10. Felix J. Torres

    Okay now, if there is one thing nobody disputes is that bookselling is a pareto-like business: at any point in time a fraction of the books provides the bulk of the sales while the bulk of the books generate a comparative trickle of peak sales, relying instead on the long haul to deliver their return on investment.

    This is hardly news.

    Back in the day, the warehouse bookshops used their promise of a “deep” catalog to draw in traffic, by stocking everything they could cram in that they *thought* might appeal to somebody. A good chunk of that catalog ended up as dust covered decor.

    So, what did the OP actually think Amazon was going to do? Sit on their treasure trove of locality-based reader preference data? Waste floor space and money decorating their stores with books they already know won’t sell enough to justify the space they take up?

    Design a store for literary one percenters instead of a store that might actually turn a steady profit?

    All the OP’s thesis does is prove how they are out of touch with what the masses actually read. Which isn’t what they want them to read. But the fact is Amazon wants mass sales, not the approval of snooty literary types.

    Because a second thing nobody disputes is that focusing a bookstore on the snooty literary types doesn’t pay the bills.

    • All the OP’s thesis does is prove how they are out of touch with what the masses actually read.

      People who actually read would rather go to a NASCAR weekend than share a bookstore with the masses.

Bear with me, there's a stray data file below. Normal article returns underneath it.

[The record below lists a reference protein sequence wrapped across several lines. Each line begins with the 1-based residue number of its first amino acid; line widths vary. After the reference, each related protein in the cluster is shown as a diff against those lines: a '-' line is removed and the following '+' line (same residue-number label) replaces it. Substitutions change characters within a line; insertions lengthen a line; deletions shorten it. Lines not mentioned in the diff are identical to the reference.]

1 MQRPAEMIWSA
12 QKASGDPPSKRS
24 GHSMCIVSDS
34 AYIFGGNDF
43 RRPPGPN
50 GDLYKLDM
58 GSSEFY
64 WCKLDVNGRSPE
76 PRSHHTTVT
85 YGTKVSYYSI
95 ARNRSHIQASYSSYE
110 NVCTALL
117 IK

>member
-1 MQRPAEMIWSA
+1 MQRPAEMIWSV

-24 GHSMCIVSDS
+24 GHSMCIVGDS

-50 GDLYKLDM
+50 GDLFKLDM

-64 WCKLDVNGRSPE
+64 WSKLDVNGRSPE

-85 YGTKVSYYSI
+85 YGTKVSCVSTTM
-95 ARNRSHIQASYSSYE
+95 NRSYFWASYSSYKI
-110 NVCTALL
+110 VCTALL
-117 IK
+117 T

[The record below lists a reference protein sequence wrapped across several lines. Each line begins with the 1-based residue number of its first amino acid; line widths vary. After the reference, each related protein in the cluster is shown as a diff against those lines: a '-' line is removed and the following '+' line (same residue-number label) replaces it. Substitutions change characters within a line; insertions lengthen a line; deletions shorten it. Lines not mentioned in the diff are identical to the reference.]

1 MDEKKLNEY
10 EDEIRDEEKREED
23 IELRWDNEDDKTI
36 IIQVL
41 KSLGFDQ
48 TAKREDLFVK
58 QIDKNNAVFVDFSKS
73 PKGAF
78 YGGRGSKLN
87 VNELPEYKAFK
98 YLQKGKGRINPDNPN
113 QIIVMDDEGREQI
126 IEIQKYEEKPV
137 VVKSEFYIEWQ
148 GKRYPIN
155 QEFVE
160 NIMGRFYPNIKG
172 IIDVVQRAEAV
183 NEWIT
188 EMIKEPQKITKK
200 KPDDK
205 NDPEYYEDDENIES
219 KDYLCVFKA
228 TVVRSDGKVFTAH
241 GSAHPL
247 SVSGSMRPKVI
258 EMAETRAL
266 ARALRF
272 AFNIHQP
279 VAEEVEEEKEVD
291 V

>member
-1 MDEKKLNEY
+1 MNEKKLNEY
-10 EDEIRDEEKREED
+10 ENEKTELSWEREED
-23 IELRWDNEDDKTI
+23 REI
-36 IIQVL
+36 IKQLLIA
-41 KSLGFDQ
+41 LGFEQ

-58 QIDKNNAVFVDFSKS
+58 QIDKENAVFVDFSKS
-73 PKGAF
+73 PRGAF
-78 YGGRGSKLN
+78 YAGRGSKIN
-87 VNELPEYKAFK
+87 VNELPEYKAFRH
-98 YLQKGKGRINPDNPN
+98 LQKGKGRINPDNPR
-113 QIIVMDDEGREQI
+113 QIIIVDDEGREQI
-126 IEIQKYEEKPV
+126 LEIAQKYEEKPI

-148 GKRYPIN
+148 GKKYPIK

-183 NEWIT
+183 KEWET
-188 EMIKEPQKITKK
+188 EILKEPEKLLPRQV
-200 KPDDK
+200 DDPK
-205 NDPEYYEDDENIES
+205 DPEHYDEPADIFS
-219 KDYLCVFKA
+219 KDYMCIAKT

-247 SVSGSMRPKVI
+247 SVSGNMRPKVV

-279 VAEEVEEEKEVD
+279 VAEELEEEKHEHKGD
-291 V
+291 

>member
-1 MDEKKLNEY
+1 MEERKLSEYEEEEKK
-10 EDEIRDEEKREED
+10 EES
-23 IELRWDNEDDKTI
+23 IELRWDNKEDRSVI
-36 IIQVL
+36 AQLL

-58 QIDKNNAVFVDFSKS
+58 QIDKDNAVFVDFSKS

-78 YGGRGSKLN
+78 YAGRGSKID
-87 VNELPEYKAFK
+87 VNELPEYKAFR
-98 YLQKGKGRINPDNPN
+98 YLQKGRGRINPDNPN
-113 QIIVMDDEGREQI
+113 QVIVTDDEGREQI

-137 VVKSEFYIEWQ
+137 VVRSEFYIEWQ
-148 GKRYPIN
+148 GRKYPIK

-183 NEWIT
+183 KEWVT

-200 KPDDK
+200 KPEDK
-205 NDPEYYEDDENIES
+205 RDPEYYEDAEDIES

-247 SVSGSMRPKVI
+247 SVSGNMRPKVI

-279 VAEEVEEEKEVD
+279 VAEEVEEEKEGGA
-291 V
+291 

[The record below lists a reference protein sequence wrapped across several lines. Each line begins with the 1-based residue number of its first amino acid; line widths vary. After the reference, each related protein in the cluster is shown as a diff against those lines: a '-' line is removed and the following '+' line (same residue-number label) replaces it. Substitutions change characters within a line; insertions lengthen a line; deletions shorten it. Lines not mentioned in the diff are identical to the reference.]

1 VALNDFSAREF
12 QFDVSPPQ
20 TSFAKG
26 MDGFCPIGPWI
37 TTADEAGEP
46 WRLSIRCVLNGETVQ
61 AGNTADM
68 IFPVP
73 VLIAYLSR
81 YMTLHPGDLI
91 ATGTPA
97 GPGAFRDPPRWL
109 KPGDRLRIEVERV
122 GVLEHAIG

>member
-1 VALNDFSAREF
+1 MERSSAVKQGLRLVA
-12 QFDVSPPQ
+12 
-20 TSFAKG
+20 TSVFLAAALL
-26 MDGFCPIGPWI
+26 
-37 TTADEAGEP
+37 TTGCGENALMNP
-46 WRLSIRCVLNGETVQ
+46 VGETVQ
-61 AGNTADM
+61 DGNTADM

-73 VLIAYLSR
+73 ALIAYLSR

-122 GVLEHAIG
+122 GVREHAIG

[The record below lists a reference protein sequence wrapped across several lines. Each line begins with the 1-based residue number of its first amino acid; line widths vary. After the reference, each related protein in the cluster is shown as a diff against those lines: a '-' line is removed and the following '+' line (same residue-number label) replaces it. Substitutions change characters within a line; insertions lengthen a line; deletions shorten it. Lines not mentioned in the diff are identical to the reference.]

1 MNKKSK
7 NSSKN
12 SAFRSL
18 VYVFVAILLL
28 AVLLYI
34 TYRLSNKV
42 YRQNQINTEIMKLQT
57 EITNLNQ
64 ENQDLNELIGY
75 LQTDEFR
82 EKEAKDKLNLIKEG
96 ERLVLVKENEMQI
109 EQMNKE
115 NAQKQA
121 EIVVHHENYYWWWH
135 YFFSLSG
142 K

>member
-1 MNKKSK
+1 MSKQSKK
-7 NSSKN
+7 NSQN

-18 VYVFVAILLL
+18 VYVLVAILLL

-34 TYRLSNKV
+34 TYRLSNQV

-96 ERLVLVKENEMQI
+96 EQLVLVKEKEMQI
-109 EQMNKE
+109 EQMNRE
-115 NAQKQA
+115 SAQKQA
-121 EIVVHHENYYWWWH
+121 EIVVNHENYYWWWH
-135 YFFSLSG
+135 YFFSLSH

• Felix J. Torres

        I’m starting to wonder if the OP has that term trademarked.
        PEOPLE WHO ACTUALLY READ™.

        Maybe we should stick with the acronym version, PWAR, to be safe. That way we can distinguish the PWARs from those of us that only pretend to read.

    • focusing a bookstore on the snooty literary types doesn’t pay the bills.

      Oh yes, let’s look at what she couldn’t find or didn’t buy.

      White Tears – Knopf
      Kindle $13.99, Hard $14.14, Paper $8.70 (used)
      “a smart, incisive portrait of music, male friendship, and race.”
      An Amazon Best Book with 5 print media blurbs.
      31 reviews that fall into a ‘bulge’ pattern – mostly 3 stars.

      The Twelve Lives of Samuel Hawley – Random House
      Kindle $13.99, Hard $16.08, Paper $17.05
      Something something Dad Criminal and his daughter.
      An Amazon Best Book with 27 (count ’em) print blurbs including Oprah and a number of authors.
      99 reviews in a ‘shelf’ pattern ie, mostly positive.

      The Book of Joan – Harper
      Kindle $12.99, Hard $17.62, Paper $10.86
      gender confused dystopia in space.
      26 print blurbs, at least, NYT cover review, etc.
      26 reviews in a ‘wall’ pattern. The star levels are more or less equal, with as many 1 star reviews as 5 star. The 5 star reviews don’t look very authentic to my eye.

      Like the ‘bulge’ pattern of the first book, the ‘wall’ pattern is an instant turn-off for me.

  11. On principle, I try not to shop at physical stores that don’t accept cash. Based on this article, it doesn’t sound like I’m missing much. And Amazon Books isn’t missing my business too much either. That’s perfectly fine: I’ve too many books to read in my possession already, plus whatever’s available on Project Gutenberg. I do hope Amazon Books converts non-readers into avid readers. That would be so, so lovely.